Phillip Thompson

Crime Fiction writer

Now that we’ve talked about scary books in the days up to Halloween, it’s time to move on to movies. We all have that one movie that scared The. Living. Hell out of us, regardless of when we saw it. It doesn’t matter if we were pre-teens or adults, it stuck with us and made us afraid of the dark, the ocean, the neighbors, the phones, dark oceans, etc.

Entertainment Weekly has a pretty good list. You can read the write-up here; I’ve listed the movie titles below.

  1. The ShiningThe Exorcist
  2. The Texas Chainsaw Massacre (1974 version)
  3. The Silence of the Lambs
  4. Jaws
  5. The Ring
  6. Halloween
  7. Psycho
  8. Seven
  9. Rosemary’s Baby
  10. Poltergeist
  11. 28 Days Later
  12. A Nightmare on Elm Street
  13. The Thing
  14. The Evil Dead (1982 version)
  15. Carrie
  16. Night of the Living Dead
  17. The Omen
  18. An American Werewolf in London
  19. Henry Portrait of a Serial Killer
  20. Dead-Alive

I’m not going to debate most of the movies on this list. My own personal five:

exorcist1. The Excorcist: Holy shit, did this movie scare me. Still does. I only watched it once, because that was enough. Being raised in a Southern Baptist church probably didn’t help, because that much churchin’ makes you believe the devil is for real, sho ’nuff. The movie was out for a few years before I finally summoned up the nerve to watch it. Saw it in college — not even in a theater, but at some dorm function (probably a Halloween scary movie party). Even then, it made me want to sleep with the light on. For, like, ever. I have avoided this movie ever since. I even live in the greater DC area now, not far away from Georgetown, where the infamous stairs scene was shot. Nope, never seen it. At least not up close.

halloween-movie-poster-10201895842. Halloween: That Michael Myers is one persistent dude. A lot of movies have come and gone since this came out in the late ’70s and, sadly, its legacy is tarnished by a seemingly endless line of bad sequels, but Halloween is scary as all get out. When it first hit HBO, friends told me not to watch it alone. So, naturally, I watched it alone. In the dark. I was 17. I must have jumped off the couch a dozen times. John Carpenter has a knack for these kinds of horror flicks (he also directed 1982’s The Thing, Christine, The Eyes of Laura Mars and a bunch of other films), but he was never better than in Jamie Lee Curtis’ debut starring role. And she did her share of screaming in this one, but she also did her share of dishing it out to Michael. Carpenter starts this one at “chilling” and never lets up. That last scene …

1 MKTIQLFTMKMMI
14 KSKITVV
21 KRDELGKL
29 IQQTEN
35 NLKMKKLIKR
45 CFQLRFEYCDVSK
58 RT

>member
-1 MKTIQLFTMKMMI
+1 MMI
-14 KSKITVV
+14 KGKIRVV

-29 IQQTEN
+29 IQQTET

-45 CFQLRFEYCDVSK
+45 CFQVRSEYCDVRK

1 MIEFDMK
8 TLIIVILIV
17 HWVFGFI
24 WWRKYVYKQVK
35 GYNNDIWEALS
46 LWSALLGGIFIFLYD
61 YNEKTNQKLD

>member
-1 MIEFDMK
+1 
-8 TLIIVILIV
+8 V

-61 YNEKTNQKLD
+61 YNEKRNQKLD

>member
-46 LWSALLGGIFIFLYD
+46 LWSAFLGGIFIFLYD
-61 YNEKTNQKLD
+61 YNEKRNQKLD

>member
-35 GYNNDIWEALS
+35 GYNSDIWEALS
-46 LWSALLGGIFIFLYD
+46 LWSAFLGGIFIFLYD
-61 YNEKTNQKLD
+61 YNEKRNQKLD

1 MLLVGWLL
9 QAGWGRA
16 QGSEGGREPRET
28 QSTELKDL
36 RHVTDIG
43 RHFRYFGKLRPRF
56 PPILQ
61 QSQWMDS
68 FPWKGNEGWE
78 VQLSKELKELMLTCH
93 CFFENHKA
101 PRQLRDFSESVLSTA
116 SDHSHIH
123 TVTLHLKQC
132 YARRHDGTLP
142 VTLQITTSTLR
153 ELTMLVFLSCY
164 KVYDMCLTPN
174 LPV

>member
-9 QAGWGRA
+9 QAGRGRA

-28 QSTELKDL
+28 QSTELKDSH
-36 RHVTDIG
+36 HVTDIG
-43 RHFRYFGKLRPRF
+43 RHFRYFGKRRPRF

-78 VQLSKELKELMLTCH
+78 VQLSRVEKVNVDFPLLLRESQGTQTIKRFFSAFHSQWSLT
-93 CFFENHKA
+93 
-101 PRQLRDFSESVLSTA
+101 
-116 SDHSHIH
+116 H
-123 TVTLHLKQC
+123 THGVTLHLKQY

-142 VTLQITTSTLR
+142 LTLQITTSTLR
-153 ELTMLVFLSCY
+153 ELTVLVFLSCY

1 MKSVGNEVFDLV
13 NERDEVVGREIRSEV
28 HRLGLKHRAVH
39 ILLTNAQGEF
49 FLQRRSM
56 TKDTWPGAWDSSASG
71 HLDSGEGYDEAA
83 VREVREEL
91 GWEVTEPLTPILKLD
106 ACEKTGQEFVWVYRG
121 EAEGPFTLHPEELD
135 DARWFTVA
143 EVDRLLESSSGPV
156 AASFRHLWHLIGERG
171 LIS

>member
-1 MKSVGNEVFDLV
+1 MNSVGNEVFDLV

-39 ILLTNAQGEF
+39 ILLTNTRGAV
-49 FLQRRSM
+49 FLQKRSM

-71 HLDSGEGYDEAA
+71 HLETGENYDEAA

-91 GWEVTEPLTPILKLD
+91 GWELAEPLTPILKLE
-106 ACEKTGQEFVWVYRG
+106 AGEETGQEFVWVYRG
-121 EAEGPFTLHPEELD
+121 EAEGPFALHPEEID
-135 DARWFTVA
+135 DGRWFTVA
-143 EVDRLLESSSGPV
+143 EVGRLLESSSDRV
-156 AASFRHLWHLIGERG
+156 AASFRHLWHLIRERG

The_Silence_of_the_Lambs_poster3. The Silence of the Lambs: Love Thomas Harris’ novels. Love Jodie Foster. Love Anthony Hopkins. TSOTL is not only scary as hell, it’s an excellently crafted movie that won five Oscars. Yes, it’s loaded with all the elements of a crime and horror film: suspense, gore, mystery, creepy characters, and a cannibalistic psychopath. And Jodie Foster, as neophyte FBI agent Clarice Starling is superb. But, to me anyway, the scariest moment of the movie is the first time we lay eyes on Hannibal. He is simply standing serenely in the center of his cell, dressed in white, faint smile lighting up his face, but I shuddered. In some ways, I found that one scene a lot more terrifying than any of the decidedly creeped-out scary scenes with Buffalo Bill. That was scary.

JAWS_Movie_poster4. Jaws: Yeah, I know, it’s not really a horror movie. It’s really not even a “scary” movie. And the most quotable line is “We’re gonna need a bigger boat.” But tell me you didn’t jump out of your skin when the guy’s head pops out of the hull of the boat. I bet I cleared three rows of seats in the theater. Of course, I was in junior high at the time. Jaws was a little like The Exorcist in that it played on a psychological fear more than just visually scaring you to death. And it worked. Nobody that I know of will say, “Nah, sharks don’t scare me.” Watching it today, it’s easy to forget that there was a time when Steven Spielberg wasn’t The Steven Speilberg. Even back in 1975, when Jaws was released, you could see his ability as a director.

220px-Wait_Until_Dark_19675. Wait Until Dark: This little-known suspense tale was directed by Terence Young (he also directed three Bond movies) in the ’70s. It stars Audrey Hepburn as a blind Montreal apartment dweller besieged by drug dealers (Richard Crenna and Alan Arkin) intent on retrieving a doll stuffed with heroin. (The husband of Hepburn’s character innocently came into possession of the doll on a recent trip.) If you love suspense, you have to see this movie. I first watched it when I was pretty young, and I didn’t move for the entire length of the movie. It’s an intelligently written movie, using darkness (as both a weakness and strength of the blind character) to maximum effect. And the last scene will damn near give you a heart attack.

But wait, there’s more! Here’s a reader list (in no particular order) of favorite scary movies from the Deep Blood Facebook page (link follows the list):

  1. Salem’s Lot
  2. Don’t Be Afraid of the Dark
  3. Gargoyles
  4. Evil Dead
  5. The Shining
  6. It
  7. The Silence of the Lambs
  8. Under Siege
  9. Misery
  10. The Exorcist
  11. Freaks
  12. The Ring
  13. The Omen
  14. One Flew Over the Cuckoo’s Nest
  15. The Texas Chainsaw Massacre
  16. Alien

Facebook link here.

Did I miss one? List it in the Comments section

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